Although the proposal was finally rejected by the SECL
board, which felt it was too harsh, the move showed that PSUs have started to hold its employees accountable. “The move sent the message that things cannot be taken for granted henceforth, and employees had to deliver on their performance parameters,” a senior Coal India
sources said the proposal was mooted by independent directors at SECL, who wanted to bring in the practice of accountability of actions at a time when SECL
was failing both in its production as well as financial targets. No other Coal India
subsidiary had moved such proposal.
SECL, which in the last fiscal year surpassed 150 million tonne (mt) production mark, had then earned praises from its parent company but during April-August this year, its production fell by 14.3 per cent at 53.48 million tonne as compared to the similar timeframe of 2018 while sales fell by 9.8 per cent at 59.35 mt.
In the case of BSNL, a senior official said, “We have asked the company to explain how can they suo moto decide to cut salaries of their employees. It is against the labour laws.”
In a letter to the staff members, an official of BSNL’s Gurgaon branch said, “On reviewing the achievement for the month of August 2019, it has been found that many sub-divisions have not achieved their committed targets. Hence penalty in the form of recovery from salary in proportion to non-achievement of targets is hereby imposed.”
The deductions are to be exercised in the salary of the current month and will be rolled back if the concerned official achieves his pending as well as current month targets in September itself.
It is learnt that these letters are being circulated by branch offices across the country to field officers who were unable to achieve their landline and broadband sale targets.
Employees at Bharat Heavy Electrical Ltd (BHEL), however, haven’t been as lucky. In a letter to the employees of its 30-odd divisions and offices, the human resource department of BHEL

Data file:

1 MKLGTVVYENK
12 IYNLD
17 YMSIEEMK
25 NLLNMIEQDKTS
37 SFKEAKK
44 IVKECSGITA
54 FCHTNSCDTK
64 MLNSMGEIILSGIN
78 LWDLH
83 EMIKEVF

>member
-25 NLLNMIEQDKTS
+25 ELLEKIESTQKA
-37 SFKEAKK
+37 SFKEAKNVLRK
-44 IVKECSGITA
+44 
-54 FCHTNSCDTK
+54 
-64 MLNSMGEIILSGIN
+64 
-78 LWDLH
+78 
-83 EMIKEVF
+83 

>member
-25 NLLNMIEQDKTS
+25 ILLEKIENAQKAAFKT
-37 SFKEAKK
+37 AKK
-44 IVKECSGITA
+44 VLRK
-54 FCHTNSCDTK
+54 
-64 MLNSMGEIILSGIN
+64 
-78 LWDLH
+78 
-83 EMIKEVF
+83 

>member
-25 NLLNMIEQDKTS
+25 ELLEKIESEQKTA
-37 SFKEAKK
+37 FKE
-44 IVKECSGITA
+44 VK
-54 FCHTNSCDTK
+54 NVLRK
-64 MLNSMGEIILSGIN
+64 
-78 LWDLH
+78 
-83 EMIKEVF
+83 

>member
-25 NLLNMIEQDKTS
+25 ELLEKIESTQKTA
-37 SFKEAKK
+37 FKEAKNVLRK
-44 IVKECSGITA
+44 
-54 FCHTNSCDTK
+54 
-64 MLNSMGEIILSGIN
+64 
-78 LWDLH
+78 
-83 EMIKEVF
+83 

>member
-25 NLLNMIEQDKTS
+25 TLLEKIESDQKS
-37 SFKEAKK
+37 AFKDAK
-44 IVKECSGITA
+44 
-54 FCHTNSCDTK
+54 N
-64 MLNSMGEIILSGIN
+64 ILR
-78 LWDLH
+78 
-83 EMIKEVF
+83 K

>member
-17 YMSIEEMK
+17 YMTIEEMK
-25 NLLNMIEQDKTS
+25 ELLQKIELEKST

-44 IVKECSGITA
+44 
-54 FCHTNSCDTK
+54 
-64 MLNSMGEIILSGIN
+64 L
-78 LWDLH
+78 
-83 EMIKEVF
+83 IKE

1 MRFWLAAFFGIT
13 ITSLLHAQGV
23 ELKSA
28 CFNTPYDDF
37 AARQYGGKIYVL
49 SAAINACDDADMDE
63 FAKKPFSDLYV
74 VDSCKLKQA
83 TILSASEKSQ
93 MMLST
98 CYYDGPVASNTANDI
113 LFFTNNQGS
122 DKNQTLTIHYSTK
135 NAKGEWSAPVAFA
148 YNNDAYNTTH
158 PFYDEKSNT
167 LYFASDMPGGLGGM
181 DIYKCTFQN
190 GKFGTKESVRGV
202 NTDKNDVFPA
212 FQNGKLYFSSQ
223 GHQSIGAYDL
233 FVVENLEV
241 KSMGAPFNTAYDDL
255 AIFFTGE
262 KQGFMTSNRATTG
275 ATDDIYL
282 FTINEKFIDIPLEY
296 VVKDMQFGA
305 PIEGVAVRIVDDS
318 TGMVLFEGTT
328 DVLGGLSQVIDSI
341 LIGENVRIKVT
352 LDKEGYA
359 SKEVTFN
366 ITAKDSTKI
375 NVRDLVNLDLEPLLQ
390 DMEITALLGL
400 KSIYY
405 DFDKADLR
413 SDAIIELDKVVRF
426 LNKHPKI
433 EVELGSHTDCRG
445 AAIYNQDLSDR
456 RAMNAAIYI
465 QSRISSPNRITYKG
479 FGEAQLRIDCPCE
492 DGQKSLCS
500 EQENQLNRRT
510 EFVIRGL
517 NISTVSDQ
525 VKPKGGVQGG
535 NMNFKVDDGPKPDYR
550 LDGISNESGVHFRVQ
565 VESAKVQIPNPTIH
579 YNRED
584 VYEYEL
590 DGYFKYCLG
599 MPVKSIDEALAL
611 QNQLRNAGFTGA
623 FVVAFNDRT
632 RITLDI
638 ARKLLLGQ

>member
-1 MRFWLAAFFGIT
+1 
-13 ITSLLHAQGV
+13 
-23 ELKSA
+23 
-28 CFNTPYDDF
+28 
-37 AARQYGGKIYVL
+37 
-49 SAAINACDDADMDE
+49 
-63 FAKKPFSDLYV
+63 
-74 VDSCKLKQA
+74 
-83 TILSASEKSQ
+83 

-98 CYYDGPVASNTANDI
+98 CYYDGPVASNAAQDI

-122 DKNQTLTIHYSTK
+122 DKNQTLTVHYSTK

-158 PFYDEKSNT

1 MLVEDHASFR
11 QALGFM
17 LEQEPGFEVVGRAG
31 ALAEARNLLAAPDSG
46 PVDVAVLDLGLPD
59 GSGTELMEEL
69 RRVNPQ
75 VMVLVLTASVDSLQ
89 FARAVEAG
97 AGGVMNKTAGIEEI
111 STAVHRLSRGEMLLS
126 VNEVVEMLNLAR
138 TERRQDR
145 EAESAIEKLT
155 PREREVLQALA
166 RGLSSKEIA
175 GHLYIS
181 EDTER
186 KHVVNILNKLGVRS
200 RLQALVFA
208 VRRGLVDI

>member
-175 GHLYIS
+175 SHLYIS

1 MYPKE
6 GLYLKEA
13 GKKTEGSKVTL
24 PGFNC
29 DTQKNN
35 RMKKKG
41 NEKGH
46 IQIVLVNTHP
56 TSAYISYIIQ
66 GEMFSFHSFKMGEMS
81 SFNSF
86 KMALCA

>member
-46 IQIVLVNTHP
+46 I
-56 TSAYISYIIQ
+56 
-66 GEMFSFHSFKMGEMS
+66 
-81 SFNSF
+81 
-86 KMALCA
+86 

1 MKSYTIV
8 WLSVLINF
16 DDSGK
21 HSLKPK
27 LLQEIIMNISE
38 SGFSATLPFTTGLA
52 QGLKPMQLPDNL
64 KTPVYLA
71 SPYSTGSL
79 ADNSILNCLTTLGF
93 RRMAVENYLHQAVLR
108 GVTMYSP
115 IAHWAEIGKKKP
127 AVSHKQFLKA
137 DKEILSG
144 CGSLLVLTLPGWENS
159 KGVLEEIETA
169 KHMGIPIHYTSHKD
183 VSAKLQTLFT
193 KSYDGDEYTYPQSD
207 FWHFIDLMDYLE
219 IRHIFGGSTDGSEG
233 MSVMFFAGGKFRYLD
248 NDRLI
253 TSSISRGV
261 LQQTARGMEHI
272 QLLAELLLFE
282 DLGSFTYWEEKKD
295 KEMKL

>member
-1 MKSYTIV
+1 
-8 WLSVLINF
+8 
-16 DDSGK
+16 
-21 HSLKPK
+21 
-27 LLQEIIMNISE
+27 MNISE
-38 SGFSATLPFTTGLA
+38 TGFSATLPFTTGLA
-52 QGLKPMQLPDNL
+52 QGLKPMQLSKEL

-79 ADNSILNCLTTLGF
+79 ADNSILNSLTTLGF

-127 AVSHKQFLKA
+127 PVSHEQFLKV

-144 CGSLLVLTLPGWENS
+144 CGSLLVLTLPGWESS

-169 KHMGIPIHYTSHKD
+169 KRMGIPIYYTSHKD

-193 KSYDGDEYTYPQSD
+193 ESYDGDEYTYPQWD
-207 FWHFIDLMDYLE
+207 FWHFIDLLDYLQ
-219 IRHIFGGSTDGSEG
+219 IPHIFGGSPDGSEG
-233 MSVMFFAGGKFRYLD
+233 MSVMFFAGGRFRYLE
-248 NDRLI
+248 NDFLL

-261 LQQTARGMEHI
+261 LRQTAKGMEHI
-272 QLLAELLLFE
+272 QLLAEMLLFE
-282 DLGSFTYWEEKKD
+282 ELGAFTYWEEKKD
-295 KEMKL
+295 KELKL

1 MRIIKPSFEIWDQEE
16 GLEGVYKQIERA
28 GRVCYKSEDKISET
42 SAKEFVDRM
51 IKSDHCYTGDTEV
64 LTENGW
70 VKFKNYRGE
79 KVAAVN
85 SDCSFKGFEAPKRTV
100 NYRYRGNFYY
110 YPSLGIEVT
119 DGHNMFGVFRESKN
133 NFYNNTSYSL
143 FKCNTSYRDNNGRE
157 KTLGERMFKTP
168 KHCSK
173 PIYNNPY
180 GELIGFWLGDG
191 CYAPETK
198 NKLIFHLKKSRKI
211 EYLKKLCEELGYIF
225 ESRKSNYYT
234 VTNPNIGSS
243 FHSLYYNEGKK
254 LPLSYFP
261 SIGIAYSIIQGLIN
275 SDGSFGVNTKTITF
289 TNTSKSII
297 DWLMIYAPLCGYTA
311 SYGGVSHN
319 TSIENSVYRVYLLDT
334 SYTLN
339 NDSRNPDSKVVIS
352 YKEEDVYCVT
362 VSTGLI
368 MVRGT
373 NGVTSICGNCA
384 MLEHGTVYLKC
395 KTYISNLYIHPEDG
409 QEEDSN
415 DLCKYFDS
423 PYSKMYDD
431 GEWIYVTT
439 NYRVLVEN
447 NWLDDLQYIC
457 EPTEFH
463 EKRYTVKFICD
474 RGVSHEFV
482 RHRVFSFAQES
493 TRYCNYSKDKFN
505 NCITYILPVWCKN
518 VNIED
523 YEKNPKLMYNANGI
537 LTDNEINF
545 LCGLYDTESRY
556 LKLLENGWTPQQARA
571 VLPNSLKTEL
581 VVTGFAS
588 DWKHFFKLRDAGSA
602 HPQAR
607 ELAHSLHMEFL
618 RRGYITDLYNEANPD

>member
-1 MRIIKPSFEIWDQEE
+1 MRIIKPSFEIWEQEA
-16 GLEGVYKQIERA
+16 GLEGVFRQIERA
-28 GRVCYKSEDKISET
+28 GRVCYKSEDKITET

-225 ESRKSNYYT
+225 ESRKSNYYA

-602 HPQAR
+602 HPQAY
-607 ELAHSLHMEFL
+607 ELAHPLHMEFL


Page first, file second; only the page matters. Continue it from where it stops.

said cash outflow on various accounts need to be regulated to survive a situation of stressed cash flow and decided to discontinue the encashment of earned leaves for all its employees.
Multiple calls and messages to the BHEL
spokesperson did not elicit any response, till the print time. "Cash outflow on various accounts are regulated to survive in the current situation and cash availability is prioritised for meeting working capital requirements of purchasing raw materials, manufacturing operations and project execution. Under these compelling circumstances, it has been decided to suspend 'in-service' encashment of earned leave," said the letter dated September 6, 2019.
It further said the current financial condition of the company demands restricted cash outflow to certain sections and accounts. The cash crunch is primarily owing to payment delays from several private power producers.
However, exemptions to this austerity drive have been provided for five instances including encashment used for higher education and marriage of children of employees. The order book of BHEL
has remained stagnant at around Rs 1 trillion for the past four financial years and the share of new orders has come down by 70 per cent in 2018-19 over the previous year.
Slowdown in the power sector and late diversification hit the revenues of BHEL which were down to Rs 34,600 crore in 2018-19.